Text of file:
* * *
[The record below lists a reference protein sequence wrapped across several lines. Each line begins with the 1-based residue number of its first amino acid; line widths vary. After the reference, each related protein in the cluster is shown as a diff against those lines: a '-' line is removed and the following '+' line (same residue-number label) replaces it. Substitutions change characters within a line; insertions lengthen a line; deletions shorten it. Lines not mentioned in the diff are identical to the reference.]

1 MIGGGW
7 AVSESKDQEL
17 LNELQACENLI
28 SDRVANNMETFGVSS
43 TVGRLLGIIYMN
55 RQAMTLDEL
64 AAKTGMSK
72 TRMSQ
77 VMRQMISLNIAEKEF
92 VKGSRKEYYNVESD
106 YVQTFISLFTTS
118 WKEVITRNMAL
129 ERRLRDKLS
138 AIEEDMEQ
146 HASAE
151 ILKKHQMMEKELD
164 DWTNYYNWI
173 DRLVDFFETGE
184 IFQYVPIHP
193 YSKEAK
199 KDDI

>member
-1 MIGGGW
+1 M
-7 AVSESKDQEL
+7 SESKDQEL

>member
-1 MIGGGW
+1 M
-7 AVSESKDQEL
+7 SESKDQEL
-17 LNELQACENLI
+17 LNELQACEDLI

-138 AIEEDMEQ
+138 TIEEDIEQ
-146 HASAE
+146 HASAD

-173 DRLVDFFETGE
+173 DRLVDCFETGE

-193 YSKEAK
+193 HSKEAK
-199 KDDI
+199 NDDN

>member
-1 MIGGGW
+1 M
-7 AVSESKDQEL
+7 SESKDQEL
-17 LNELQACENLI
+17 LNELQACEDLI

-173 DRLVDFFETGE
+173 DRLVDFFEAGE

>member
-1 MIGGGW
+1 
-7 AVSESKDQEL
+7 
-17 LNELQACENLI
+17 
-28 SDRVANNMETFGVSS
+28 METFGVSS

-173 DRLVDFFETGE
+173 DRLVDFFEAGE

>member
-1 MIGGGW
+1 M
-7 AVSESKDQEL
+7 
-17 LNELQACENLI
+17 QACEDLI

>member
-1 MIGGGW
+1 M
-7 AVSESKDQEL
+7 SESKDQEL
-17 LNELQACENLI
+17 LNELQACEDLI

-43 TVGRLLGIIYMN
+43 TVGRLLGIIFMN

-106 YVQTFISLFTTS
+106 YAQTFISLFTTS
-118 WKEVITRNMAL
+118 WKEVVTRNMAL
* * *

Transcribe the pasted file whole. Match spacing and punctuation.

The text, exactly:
[The record below lists a reference protein sequence wrapped across several lines. Each line begins with the 1-based residue number of its first amino acid; line widths vary. After the reference, each related protein in the cluster is shown as a diff against those lines: a '-' line is removed and the following '+' line (same residue-number label) replaces it. Substitutions change characters within a line; insertions lengthen a line; deletions shorten it. Lines not mentioned in the diff are identical to the reference.]

1 MIGGGW
7 AVSESKDQEL
17 LNELQACENLI
28 SDRVANNMETFGVSS
43 TVGRLLGIIYMN
55 RQAMTLDEL
64 AAKTGMSK
72 TRMSQ
77 VMRQMISLNIAEKEF
92 VKGSRKEYYNVESD
106 YVQTFISLFTTS
118 WKEVITRNMAL
129 ERRLRDKLS
138 AIEEDMEQ
146 HASAE
151 ILKKHQMMEKELD
164 DWTNYYNWI
173 DRLVDFFETGE
184 IFQYVPIHP
193 YSKEAK
199 KDDI

>member
-1 MIGGGW
+1 M
-7 AVSESKDQEL
+7 SESKDQEL

>member
-1 MIGGGW
+1 M
-7 AVSESKDQEL
+7 SESKDQEL
-17 LNELQACENLI
+17 LNELQACEDLI

-138 AIEEDMEQ
+138 TIEEDIEQ
-146 HASAE
+146 HASAD

-173 DRLVDFFETGE
+173 DRLVDCFETGE

-193 YSKEAK
+193 HSKEAK
-199 KDDI
+199 NDDN

>member
-1 MIGGGW
+1 M
-7 AVSESKDQEL
+7 SESKDQEL
-17 LNELQACENLI
+17 LNELQACEDLI

-173 DRLVDFFETGE
+173 DRLVDFFEAGE

>member
-1 MIGGGW
+1 
-7 AVSESKDQEL
+7 
-17 LNELQACENLI
+17 
-28 SDRVANNMETFGVSS
+28 METFGVSS

-173 DRLVDFFETGE
+173 DRLVDFFEAGE

>member
-1 MIGGGW
+1 M
-7 AVSESKDQEL
+7 
-17 LNELQACENLI
+17 QACEDLI

>member
-1 MIGGGW
+1 M
-7 AVSESKDQEL
+7 SESKDQEL
-17 LNELQACENLI
+17 LNELQACEDLI

-43 TVGRLLGIIYMN
+43 TVGRLLGIIFMN

-106 YVQTFISLFTTS
+106 YAQTFISLFTTS
-118 WKEVITRNMAL
+118 WKEVVTRNMAL